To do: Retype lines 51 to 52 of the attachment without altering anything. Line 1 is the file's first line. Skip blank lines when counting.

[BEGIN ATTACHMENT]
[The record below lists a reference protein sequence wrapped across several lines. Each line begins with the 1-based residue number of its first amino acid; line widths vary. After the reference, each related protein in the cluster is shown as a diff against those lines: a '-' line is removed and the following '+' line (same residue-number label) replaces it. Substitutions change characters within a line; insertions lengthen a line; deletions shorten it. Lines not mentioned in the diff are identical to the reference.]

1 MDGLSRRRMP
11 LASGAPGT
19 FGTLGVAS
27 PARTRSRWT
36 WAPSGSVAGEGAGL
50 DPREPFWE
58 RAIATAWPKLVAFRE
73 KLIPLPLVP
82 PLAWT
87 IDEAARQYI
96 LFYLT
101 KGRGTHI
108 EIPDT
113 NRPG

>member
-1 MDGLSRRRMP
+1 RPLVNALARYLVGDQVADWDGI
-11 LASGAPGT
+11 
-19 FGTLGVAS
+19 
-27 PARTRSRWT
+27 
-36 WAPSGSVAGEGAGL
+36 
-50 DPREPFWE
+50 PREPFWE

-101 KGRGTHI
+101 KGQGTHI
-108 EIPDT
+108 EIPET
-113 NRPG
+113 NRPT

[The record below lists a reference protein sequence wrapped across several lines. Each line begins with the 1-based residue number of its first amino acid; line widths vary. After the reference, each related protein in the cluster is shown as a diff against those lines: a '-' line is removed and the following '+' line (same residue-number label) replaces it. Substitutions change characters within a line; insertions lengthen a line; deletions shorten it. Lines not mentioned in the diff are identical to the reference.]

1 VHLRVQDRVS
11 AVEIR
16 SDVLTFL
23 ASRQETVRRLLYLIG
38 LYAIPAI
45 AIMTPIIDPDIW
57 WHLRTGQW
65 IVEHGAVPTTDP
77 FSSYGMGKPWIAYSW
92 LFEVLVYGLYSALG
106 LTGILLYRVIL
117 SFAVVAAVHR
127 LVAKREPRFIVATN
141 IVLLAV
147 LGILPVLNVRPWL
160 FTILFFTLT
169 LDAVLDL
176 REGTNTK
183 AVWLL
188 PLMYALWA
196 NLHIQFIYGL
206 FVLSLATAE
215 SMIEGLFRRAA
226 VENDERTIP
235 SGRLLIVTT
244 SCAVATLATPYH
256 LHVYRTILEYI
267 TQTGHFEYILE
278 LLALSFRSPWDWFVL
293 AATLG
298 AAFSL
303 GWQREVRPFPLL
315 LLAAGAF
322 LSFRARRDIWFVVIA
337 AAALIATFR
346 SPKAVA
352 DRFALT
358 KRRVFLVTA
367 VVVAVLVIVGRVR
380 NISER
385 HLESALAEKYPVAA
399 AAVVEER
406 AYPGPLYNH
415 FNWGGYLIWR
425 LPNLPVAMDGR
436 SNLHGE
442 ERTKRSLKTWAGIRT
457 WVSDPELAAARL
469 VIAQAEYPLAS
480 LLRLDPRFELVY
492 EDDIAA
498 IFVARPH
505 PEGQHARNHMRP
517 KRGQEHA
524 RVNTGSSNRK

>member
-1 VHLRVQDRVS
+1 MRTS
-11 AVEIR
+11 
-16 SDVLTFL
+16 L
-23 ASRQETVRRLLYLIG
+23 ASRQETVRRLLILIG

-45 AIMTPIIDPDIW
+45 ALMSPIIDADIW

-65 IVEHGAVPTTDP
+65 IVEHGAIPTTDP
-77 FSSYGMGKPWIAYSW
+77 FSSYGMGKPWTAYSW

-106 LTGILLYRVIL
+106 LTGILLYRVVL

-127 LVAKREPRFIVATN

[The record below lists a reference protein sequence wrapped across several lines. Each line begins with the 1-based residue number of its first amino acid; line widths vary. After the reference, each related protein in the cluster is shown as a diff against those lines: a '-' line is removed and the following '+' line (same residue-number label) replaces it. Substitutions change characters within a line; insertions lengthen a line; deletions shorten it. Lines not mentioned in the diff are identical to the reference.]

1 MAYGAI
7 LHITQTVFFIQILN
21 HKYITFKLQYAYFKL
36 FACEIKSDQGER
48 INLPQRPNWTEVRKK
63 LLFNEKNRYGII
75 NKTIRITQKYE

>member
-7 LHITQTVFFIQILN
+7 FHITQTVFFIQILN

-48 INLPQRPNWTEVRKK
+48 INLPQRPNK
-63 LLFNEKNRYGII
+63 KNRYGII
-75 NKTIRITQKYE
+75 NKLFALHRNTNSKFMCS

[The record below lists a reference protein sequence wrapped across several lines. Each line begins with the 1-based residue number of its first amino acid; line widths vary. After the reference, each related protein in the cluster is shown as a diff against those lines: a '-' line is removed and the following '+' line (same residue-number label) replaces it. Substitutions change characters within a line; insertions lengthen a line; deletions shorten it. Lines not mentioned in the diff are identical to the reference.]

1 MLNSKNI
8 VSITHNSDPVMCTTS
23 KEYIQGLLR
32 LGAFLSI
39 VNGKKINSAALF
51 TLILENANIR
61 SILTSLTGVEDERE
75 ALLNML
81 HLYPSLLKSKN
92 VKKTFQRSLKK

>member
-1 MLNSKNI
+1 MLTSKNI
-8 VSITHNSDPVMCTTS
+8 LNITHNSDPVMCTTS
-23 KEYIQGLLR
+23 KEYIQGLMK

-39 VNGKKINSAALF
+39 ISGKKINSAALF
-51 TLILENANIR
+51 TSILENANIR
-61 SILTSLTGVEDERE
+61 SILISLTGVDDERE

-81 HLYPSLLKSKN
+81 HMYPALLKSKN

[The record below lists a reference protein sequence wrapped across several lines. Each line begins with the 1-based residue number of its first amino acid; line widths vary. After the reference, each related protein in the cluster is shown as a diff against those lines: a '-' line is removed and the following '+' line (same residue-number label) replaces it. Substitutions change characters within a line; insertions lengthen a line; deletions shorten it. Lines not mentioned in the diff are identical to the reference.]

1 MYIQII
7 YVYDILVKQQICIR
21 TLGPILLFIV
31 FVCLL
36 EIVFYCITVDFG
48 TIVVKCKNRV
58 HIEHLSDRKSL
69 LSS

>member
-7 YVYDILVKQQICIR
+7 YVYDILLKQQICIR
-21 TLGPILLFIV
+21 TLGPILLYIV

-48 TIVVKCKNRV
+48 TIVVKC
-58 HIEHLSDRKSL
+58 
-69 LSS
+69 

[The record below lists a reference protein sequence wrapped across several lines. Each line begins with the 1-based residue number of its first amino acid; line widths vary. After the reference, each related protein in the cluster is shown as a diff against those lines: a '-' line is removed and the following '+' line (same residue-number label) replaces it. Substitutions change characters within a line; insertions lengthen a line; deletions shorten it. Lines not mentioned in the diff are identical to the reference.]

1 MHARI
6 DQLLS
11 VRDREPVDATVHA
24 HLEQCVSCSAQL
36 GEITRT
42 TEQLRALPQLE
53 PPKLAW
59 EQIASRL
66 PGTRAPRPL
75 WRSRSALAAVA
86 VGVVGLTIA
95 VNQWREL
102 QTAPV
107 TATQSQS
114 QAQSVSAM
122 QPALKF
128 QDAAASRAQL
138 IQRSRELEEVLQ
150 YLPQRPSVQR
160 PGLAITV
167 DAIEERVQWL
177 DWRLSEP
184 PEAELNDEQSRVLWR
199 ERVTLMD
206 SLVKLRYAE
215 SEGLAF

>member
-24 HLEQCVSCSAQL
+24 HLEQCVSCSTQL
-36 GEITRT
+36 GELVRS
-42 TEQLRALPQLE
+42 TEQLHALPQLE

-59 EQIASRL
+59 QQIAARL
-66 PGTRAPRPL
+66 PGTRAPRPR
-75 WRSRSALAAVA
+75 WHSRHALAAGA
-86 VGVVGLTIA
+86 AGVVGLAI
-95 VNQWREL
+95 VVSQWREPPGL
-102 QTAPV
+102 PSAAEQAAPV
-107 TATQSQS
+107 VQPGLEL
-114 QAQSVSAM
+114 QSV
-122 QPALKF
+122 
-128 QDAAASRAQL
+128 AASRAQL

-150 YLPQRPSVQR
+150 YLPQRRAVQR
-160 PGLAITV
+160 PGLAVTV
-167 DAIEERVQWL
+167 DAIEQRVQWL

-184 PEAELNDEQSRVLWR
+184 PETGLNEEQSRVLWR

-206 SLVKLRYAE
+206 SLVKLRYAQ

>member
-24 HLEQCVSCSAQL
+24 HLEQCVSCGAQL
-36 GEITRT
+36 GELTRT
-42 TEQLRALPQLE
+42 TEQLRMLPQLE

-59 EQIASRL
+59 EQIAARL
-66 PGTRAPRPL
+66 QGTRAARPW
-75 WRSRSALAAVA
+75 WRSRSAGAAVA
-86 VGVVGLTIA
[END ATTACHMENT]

160 FTILFFTLT
169 LDAVLDL